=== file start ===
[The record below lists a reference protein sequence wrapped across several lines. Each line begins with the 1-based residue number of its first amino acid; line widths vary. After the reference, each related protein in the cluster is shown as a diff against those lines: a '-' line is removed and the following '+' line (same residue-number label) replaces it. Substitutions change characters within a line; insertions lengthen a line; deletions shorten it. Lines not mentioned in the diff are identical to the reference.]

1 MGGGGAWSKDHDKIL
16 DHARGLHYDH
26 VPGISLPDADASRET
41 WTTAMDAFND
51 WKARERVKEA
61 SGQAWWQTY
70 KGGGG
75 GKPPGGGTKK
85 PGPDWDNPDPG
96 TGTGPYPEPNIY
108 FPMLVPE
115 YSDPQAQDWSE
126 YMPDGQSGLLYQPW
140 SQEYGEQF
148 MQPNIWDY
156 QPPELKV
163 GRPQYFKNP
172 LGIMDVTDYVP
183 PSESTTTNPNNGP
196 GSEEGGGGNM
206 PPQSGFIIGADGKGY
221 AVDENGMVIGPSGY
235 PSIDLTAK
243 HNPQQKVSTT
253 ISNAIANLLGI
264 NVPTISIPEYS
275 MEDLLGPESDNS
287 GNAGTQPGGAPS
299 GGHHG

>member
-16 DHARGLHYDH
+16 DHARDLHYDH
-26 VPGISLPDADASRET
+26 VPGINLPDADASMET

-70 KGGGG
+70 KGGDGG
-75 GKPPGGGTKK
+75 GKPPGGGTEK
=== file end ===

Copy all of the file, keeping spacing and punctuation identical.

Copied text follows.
[The record below lists a reference protein sequence wrapped across several lines. Each line begins with the 1-based residue number of its first amino acid; line widths vary. After the reference, each related protein in the cluster is shown as a diff against those lines: a '-' line is removed and the following '+' line (same residue-number label) replaces it. Substitutions change characters within a line; insertions lengthen a line; deletions shorten it. Lines not mentioned in the diff are identical to the reference.]

1 MGGGGAWSKDHDKIL
16 DHARGLHYDH
26 VPGISLPDADASRET
41 WTTAMDAFND
51 WKARERVKEA
61 SGQAWWQTY
70 KGGGG
75 GKPPGGGTKK
85 PGPDWDNPDPG
96 TGTGPYPEPNIY
108 FPMLVPE
115 YSDPQAQDWSE
126 YMPDGQSGLLYQPW
140 SQEYGEQF
148 MQPNIWDY
156 QPPELKV
163 GRPQYFKNP
172 LGIMDVTDYVP
183 PSESTTTNPNNGP
196 GSEEGGGGNM
206 PPQSGFIIGADGKGY
221 AVDENGMVIGPSGY
235 PSIDLTAK
243 HNPQQKVSTT
253 ISNAIANLLGI
264 NVPTISIPEYS
275 MEDLLGPESDNS
287 GNAGTQPGGAPS
299 GGHHG

>member
-16 DHARGLHYDH
+16 DHARDLHYDH
-26 VPGISLPDADASRET
+26 VPGINLPDADASMET

-70 KGGGG
+70 KGGDGG
-75 GKPPGGGTKK
+75 GKPPGGGTEK